How To Handle Attention Seeking Minor Characters #SundayBlogShare #AmWriting

#writing #characters

If you have never rolled your eyes at a minor character, who has ideas above their station, and then found yourself shouting, through your laptop screen, “will you stop being such an attention grabbing minor character!”  – you haven’t lived!

Some minor characters are born into your story knowing they are never going to be centre stage and make it their fictional life ambition to change this. So frustrating!

If you let things get out of hand with one of these minor characters, before long, you will be changing the direction of your entire book to suit THEM!  Just watch out for those filthy looks and death stares from your main characters.

There’s nothing worse than trying to write a scene and being distracted by some diva of a minor character who believes you made a big mistake when main character roles were handed out.

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I feel so strongly about this subject that I am going to provide you with some useful tips on handling an attention seeking minor character:

We need to remind ourselves of the roles a minor character can play.

Here is a list of what I see these to be:

  • To teach us something about the main character.
  • Give the reader vital information which helps move the story forward.
  • In some stories minor characters can be a source of humour and liven things up.

Here is a list of what minor character should not do:

  • Stick their fictional nose into scenes where they are not needed.
  • Try their best to do the exact opposite of what you want them to do.
  • Steal the limelight away from main characters.
  • Shamelessly flirt with the writer! Don’t get me started on the dangers of creating attractive minor characters…

 

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So with all this in mind how does a writer control a minor character who is intent on running the entire show:

  1. Remember minor characters can turn into ‘sparkly objects’ – especially when things get tough in our stories. It’s no surprise after hours of sweating over one particular part of your story you can find yourself getting side tracked by someone new, fun, energetic and desperate for your attention. Acknowledging this issue is usually a huge step towards taking back the power.
  2. Think about whether your writer’s intuition is trying to tell you something with this attention hungry minor character. Is there a reason why you are being pulled in another direction?  Is this character actually trying to help you? Should you follow them down the rabbit hole? (I like to say yes a lot to following handsome male minor characters down rabbit holes – sigh!)
  3. Think about why they are stealing the limelight away from your main characters? What is it about this minor character that catches your attention? Do they have a stronger voice than your main character? Do they have an interesting flaw? This ultimately leads you onto thinking about what your main characters are lacking.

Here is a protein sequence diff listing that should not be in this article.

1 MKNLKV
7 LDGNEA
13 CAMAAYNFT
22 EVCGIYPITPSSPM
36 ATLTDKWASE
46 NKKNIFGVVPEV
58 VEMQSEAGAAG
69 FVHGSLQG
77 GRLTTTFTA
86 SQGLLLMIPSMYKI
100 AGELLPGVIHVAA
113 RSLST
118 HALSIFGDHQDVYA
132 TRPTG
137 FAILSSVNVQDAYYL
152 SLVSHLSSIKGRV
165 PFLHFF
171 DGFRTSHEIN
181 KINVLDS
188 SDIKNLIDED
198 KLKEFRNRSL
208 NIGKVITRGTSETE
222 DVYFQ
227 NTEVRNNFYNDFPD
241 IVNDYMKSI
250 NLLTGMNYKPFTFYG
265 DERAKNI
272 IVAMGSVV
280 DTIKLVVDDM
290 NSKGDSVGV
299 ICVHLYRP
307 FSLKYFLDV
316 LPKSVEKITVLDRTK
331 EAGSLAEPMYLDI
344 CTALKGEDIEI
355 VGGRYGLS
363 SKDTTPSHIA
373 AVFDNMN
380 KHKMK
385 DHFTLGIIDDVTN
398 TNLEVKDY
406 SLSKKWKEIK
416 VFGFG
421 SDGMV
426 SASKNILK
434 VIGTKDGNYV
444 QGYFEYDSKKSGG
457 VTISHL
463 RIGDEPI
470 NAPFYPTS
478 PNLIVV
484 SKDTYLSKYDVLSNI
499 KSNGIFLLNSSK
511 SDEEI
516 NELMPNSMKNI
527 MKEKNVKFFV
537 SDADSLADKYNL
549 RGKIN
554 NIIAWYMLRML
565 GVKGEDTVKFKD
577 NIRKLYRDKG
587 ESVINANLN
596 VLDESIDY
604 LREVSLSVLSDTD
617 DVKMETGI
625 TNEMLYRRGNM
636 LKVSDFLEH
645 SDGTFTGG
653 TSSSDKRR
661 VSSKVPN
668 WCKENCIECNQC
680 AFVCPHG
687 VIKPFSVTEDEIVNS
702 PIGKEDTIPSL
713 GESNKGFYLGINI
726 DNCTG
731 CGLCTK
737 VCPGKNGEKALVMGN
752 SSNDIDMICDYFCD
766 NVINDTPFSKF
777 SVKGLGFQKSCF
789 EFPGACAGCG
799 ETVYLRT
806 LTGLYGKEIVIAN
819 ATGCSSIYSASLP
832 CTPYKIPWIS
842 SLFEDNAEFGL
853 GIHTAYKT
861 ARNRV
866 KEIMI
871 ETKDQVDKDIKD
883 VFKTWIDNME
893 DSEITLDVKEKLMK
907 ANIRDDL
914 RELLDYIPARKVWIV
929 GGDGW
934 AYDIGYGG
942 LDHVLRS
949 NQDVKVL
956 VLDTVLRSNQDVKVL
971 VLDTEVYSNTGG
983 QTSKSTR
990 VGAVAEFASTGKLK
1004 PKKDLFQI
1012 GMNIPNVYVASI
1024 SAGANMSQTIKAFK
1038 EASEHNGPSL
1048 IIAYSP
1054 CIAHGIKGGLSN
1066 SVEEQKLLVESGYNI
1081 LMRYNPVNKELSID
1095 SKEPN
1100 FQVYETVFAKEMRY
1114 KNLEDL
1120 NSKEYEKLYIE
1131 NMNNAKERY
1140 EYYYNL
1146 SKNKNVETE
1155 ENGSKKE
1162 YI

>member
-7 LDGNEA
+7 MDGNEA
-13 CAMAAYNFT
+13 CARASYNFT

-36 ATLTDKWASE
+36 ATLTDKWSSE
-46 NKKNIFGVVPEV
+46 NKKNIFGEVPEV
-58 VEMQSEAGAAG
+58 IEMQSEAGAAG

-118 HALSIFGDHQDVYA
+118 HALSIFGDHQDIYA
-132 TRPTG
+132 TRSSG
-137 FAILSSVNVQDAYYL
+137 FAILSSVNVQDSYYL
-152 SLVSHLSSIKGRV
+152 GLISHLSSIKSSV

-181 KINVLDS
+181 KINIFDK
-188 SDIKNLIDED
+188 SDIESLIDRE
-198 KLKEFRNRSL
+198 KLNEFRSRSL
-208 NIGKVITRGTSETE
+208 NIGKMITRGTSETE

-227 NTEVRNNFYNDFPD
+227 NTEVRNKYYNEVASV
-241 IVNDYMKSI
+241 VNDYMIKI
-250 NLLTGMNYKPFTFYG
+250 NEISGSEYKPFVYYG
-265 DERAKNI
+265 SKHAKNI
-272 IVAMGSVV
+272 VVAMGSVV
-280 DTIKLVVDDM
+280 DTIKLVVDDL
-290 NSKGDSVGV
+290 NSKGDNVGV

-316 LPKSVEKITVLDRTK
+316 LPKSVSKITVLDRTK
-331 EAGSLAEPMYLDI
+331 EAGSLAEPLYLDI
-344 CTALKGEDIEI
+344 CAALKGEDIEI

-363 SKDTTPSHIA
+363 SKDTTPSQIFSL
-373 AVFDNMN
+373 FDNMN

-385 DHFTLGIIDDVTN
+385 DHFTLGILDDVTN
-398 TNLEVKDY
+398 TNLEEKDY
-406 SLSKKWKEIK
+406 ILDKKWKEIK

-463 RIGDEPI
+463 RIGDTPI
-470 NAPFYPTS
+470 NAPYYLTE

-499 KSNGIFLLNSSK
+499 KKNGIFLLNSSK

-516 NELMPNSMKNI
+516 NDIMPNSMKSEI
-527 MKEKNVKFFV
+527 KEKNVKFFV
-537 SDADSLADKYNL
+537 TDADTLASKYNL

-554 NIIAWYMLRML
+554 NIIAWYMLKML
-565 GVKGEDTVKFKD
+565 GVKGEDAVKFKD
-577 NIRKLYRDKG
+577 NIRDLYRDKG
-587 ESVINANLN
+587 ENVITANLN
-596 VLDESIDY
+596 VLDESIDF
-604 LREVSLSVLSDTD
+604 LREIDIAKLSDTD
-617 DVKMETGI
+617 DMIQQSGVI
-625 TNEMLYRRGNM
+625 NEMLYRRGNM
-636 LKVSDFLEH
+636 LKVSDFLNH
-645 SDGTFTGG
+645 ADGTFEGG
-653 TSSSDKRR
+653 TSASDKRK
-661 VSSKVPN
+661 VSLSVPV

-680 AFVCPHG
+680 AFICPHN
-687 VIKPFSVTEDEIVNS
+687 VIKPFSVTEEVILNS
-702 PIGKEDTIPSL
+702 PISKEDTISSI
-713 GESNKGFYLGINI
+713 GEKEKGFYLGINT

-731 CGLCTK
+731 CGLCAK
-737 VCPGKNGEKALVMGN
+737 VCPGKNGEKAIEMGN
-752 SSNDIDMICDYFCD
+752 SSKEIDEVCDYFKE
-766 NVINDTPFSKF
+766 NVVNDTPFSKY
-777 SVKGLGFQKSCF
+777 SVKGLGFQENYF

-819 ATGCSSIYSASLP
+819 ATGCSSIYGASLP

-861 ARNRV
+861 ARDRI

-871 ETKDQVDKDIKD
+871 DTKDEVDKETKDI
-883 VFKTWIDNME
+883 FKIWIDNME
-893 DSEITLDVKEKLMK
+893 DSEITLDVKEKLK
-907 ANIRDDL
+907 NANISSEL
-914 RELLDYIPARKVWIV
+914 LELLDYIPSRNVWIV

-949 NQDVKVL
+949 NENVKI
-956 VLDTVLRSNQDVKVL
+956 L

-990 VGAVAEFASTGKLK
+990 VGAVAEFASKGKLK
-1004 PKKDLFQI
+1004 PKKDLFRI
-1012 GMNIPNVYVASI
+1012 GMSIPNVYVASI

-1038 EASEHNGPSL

4. Undertake a minor character audit and note how many times they ‘pop’ up throughout your story. If they are doing what I call scene hogging – scale back their appearances. Always ask yourself – is this minor character adding anything to this scene?
  5. Make your main characters more compelling. Use whatever magical formula you sprinkled over your writing when creating your attention grabbing minor character. Upgrade your main characters with interesting flaws, stronger voices and unusual appearances.
  6. Ditch your dull main character and give in to the demands of your attention seeking minor character. This is a bold and crazy move but maybe you are missing a trick here. A word of warning – once you give in to these diva like minor characters, you will become a slave to them.

If any of my readers are currently tussling with a fame hungry minor character – please stay strong and don’t be afraid to take back control.

I am here for you – if you feel the need to let off some minor character steam.

 

 

 

 

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I am a blonde writer of romantic comedy fiction.

33 thoughts on “How To Handle Attention Seeking Minor Characters #SundayBlogShare #AmWriting

  1. Pesky little buggers! I heard a writer say she had to get rid of one side character totally from her book, she was taking over

  2. Great post. Really enjoyed it and can so relate to it. Often think if minor character is that appealing maybe he/she has the possibility of once helping move this story along – being the main character is another?

  3. I just discovered your blog via the Sunday Blog Share, and I loved this post! I have not come across this particular issue just yet in my writing, but I am sure it is only a matter of time. Great advice!

  4. My minor character sneaked up on me and took over a couple of chapters completely. I eventually managed to end his star appearance and put him in jail forever. And have already planned the demise of my 2nd minor character who is sneaking in back stage. But shhhhhh don’t tell her 😉

  5. One advantage of writing Fantasy is the potential of high mortality rates, thus these kinds of minor characters can meet sudden and heroic or tragic endings, and the readers will go ‘awwww’ (and move on)

  6. I had this happen with a character who was meant to appear in only one scene. He did the one thing he wasn’t supposed to do and it changed the entire story, making himself into one of the main characters in the process. I had to ditch months of work but it was so worth it. 🙂

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